Industrial Dust Collector – Dust Control Method

Industrial dust collector
Industrial dust collector

Past large misting cannons and nozzle-based fogging systems, industrial dust collectors are a large source for dust control. Their applications vary from the two water-based systems and provide optimal dust suppression in operations where water is not wanted. Learn more about how all three of the systems are effective solutions to remove dust from the air.

Industrial dust collectors are born and bred for the indoor application of dust control at industrial & construction sites, and their design matches that application. These systems suck up the generated dust using a high powered fan, ducting and a dust pickup hood to collect the unwanted particles in a separation device. The more the system is used, the more the particles it collects. Eventually, the device will need to be emptied, dumping the dust in another location.

While misting cannons do drop dust, the use of water can be undesirable in certain buildings or general facilities. Industrial dust collectors don't rely on water for dust suppression, so they can provide excellent indoor dust suppression if cost is not an issue.

This design is the foundation of dust collectors that is expanded upon in different variations of the system. Each job site is unique and the industrial dust collector offers in-depth customization with each of its parts to create a potent dust control system.

Industrial and construction dust collector dust control method


Since dust collection systems don't act as a prevention method to dust, one of the biggest factors that determines the build of the dust collection system is the actual material that is going to be collected.

Not all material is going to act the same. Some materials are going to be heavier than others, and the heavier it is, the more air and velocity is needed to effectively suck up the dust particles.

If a facility wanted to use a dust collection system to collect silica dust from indoor concrete cutting and used the exact same system to collect wood chips in another area, the system would either be too strong for silica dust or too weak for wood chips. Each material gathered needs to have the velocity and volume of air tailored to its needs.

In this case, silica dust could use a lower horsepower fan or adjust the ducting diameter to provide less velocity. The operation creating excess wood chips would use a higher horsepower fan to suck up the material or adjust the ducting diameter to provide more velocity. On both of the applications, the hood would be tailored to the operation size to capture the appropriate amount of dust.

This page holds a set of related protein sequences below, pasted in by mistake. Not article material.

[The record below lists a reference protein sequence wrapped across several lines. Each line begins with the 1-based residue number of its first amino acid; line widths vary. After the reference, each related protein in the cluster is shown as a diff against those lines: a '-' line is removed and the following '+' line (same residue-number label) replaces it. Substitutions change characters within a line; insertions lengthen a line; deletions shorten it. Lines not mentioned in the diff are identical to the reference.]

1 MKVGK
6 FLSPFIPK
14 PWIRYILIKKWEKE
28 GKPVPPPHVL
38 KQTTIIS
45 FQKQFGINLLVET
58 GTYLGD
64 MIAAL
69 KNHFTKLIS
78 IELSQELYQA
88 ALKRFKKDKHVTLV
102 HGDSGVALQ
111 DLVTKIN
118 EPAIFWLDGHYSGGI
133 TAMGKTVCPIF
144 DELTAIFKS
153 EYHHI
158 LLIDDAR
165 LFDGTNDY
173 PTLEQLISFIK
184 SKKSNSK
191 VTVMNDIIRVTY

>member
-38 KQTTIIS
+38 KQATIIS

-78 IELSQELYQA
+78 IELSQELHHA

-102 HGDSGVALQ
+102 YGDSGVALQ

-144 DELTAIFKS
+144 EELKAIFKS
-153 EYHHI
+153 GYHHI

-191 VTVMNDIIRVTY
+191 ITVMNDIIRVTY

Adjusting the dust pickup hood size and shape changes the volume of air intake while the ducting diameter and fan's horsepower adjusts the velocity to create the most effective industrial dust collector possible.

The duct system itself needs to be designed to keep consistent airflow with the appropriate velocity. If the velocity in the ducting is too low, the material can stop in the ducting, not making it to the separation device a.k.a. the proper dust collector. If the velocity is too high, the incoming material can cause wear to the ducting through abrasion. Proper sizing and layout helps extend the lifespan of the dust collector's ducting.

Nailing the proper amount of velocity and air used to collect dust is essential for industrial dust collection design.


It's important to implement the best dust control solution for each unique scenario. Weighing the options is always a smart choice, so here's a list on the advantages and disadvantages of industrial dust collectors.


  • Conveyor Applicable
    • Wetting conveyor belts is not desirable.
  • Water-less Dust Suppression
    • Applicable to water-excluding operations.
  • Effective Method of Dust Control
    • Set up properly, industrial dust collectors collect most of the generated particles.
  • Customization
    • Can be the exact size and shape to fit your needs.
  • Excellent Indoor Application


  • High Maintenance/Dust Collection Dumping
    • Separation devices on systems often need reoccurring dumping of collected materials.
  • Expensive Dust Control
    • The larger and more customized the collector gets the more expensive the system becomes.
    • Systems can become as expensive as millions of dollars.
  • Large Systems
    • Can take up lots of valuable space inside facilities or on outside land.

Industrial dust collectors have a unique set up in the dust control industry, backed by lots of customization and indoor specialty. The systems are an excellent way to keep workers safe and the environment free of fugitive dust if you can afford the proper set-up and handle the reoccurring maintenance.


Dust Collection System Information -

How do Industrial Dust Collectors Work? -

Industrial Dust Collector System Components -


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